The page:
(New York) - The United Nations Security Council should demand justice for the civilian victims on both sides of the Gaza war, Human Rights Watch said today. Breaking the climate of impunity in the Israeli-Palestinian conflict is a precondition for stability and lasting peace. The Security Council will meet on October 14, 2009, to discuss the Middle East.
The Security Council should implement a key recommendation of the UN Fact-Finding Mission on Gaza, led by Justice Richard Goldstone, and create an independent committee of experts to monitor how Israel and Hamas conduct domestic investigations of alleged laws-of-war violations, Human Rights Watch said.
"The Security Council has a historic opportunity to uphold the principle of civilian protection and promote regional peace," said Steve Crawshaw, UN advocacy director at Human Rights Watch. "As it has in other conflicts, the council should demand that the parties to the conflict punish those responsible for serious abuses."
The Goldstone report was presented to the UN Human Rights Council in Geneva on September 29. It documents war crimes and possible crimes against humanity by both Israel and Hamas, and notes their poor records of accountability for such crimes.
Under intense pressure from Israel and the United States, the Palestinian Authority withdrew its resolution on the report until the next Human Rights Council session in March 2010, although it may request a special session in Geneva this month to address the report. The deferral sparked protests against Palestinian President Mahmoud Abbas in Gaza and the West Bank, and widespread condemnation in the Arab media of the Palestinian Authority and United States.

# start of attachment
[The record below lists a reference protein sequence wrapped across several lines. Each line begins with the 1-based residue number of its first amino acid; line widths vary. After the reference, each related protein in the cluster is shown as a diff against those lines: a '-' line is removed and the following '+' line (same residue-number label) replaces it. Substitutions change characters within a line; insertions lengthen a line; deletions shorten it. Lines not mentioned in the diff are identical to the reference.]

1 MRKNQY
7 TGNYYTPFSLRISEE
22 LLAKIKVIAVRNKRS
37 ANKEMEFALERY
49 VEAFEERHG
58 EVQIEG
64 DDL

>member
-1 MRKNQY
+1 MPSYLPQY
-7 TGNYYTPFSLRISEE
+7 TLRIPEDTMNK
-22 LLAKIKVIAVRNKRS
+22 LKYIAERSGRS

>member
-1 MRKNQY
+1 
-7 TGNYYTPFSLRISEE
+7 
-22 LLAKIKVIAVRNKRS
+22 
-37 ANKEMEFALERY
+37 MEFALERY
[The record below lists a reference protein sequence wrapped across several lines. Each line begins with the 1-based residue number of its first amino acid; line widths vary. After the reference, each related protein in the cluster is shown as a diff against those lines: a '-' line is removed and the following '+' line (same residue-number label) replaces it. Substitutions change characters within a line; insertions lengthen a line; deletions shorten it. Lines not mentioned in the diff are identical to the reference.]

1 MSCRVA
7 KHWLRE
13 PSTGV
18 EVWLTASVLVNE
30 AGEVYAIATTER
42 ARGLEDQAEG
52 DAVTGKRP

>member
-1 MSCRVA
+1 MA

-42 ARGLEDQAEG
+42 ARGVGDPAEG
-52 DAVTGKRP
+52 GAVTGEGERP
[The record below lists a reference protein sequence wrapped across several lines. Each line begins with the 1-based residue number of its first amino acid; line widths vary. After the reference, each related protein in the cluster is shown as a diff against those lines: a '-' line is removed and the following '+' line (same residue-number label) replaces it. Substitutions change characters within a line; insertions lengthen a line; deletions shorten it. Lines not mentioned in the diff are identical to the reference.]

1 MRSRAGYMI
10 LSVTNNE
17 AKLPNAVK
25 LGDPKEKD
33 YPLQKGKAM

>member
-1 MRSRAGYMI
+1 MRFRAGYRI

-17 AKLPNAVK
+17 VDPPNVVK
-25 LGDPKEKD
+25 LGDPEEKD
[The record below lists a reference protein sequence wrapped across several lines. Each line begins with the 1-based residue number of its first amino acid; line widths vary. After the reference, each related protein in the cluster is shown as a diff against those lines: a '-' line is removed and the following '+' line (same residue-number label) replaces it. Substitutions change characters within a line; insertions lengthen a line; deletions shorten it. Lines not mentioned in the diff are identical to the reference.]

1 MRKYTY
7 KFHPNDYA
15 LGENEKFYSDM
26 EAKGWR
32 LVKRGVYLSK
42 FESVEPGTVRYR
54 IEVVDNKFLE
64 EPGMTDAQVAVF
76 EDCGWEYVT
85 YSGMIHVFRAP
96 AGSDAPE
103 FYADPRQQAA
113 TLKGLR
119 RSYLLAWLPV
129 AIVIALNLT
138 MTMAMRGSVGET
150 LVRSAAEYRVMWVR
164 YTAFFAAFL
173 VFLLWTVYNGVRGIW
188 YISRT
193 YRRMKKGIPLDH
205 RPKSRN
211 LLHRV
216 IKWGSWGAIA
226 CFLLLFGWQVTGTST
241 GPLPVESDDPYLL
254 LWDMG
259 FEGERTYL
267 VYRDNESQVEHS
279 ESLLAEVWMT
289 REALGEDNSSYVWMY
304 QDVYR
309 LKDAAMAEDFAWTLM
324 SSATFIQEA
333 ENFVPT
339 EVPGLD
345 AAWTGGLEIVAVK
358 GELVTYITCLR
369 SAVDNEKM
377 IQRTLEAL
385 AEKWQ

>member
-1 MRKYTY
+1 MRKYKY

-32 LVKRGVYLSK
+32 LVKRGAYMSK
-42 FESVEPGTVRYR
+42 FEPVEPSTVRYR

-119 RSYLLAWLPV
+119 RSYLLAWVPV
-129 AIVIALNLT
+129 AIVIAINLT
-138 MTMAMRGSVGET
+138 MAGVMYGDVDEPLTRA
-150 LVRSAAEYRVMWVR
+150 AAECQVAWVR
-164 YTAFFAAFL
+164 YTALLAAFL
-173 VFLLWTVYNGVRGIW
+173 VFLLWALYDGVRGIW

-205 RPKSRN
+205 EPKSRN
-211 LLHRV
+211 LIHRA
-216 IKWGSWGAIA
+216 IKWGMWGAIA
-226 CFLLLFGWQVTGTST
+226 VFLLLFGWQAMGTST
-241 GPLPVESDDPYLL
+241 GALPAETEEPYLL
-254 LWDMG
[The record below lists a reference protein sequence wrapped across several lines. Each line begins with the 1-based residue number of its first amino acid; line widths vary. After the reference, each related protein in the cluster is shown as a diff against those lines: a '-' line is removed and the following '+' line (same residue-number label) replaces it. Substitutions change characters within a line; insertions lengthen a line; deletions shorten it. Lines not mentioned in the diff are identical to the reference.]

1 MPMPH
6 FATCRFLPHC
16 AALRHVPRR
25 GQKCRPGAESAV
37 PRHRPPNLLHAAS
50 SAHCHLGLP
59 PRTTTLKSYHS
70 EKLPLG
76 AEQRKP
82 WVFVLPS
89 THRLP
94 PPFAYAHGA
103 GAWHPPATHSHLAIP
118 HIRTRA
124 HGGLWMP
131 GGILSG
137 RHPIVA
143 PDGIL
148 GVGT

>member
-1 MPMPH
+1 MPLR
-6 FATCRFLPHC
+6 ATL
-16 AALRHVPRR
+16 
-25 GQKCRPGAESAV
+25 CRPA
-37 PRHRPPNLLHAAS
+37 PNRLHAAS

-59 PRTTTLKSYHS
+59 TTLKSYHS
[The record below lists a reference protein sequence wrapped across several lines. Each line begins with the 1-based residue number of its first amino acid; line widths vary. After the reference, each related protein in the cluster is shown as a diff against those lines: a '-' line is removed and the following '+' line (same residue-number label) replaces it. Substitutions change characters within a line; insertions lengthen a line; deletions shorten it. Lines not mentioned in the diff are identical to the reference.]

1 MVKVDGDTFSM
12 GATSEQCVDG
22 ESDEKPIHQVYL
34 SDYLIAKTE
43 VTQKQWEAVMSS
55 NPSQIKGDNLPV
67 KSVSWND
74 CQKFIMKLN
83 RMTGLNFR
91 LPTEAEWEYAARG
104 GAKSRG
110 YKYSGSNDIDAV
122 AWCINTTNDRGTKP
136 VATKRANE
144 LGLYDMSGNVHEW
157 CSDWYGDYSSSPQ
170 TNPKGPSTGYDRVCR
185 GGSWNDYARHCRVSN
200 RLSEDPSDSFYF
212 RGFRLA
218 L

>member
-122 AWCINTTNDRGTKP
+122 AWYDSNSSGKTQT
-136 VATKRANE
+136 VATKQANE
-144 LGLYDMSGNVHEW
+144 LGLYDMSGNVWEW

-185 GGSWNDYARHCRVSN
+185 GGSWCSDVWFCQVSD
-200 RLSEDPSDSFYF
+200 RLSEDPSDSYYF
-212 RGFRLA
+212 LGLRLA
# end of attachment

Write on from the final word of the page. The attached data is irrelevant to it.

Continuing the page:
"The US missed an opportunity in Geneva to support justice for the civilian victims in Gaza and Israel," Crawshaw said. "Now Washington has a second chance to show that it will demand accountability for serious crimes in Gaza the same way it has elsewhere."
Israel and the US have said that implementing the recommendations of the Goldstone report would undermine efforts at peace. But punishing forces that attack civilians will build trust and improve confidence in the peace process, Human Rights Watch said.
"President Obama should use the weight and authority of his Nobel Peace Prize to put the peace process on the right track - and that is by demanding justice for serious crimes by all sides in the Gaza war," Crawshaw said.
Mandated to look at violations of international human rights and humanitarian law by Israel and Palestinian armed groups, the 575-page Goldstone report documents Israel's willful killings of civilians, deliberate attacks on civilian objects, wanton destruction of civilian property, indiscriminate attacks, the use of human shields, and collective punishment against Gaza's civilian population in the form of a continuing blockade. Mortar and rocket fire from Gaza by Hamas and other Palestinian armed groups, the report says, was deliberate and calculated to cause loss of civilian life and to terrorize Israeli civilians.
Thus far, Israel has convicted only one soldier for abuses during the Gaza war, and that was for the theft of a credit card. Between 2000 and 2008, Israeli forces killed more than 2,000 Palestinian civilians in Gaza and the West Bank, but convicted only five soldiers for wrongful deaths. Hamas is not known to have investigated any of the thousands of rocket attacks launched from Gaza against Israeli civilians before, during and after the Gaza war.
The Goldstone report recommends that Israel and the Hamas authorities conduct credible investigations into violations by their respective forces within six months, and that the UN Security Council create a group of independent experts to monitor and report on the steps they take. If credible domestic investigations are not undertaken after six months, the report says the Security Council should refer the conflict to the International Criminal Court.
"Israel and Hamas can avoid international prosecutions by conducting credible domestic investigations," Crawshaw said. "This will not harm the peace process but build trust and improve prospects for peace. The Security Council should send that message as clearly as it can."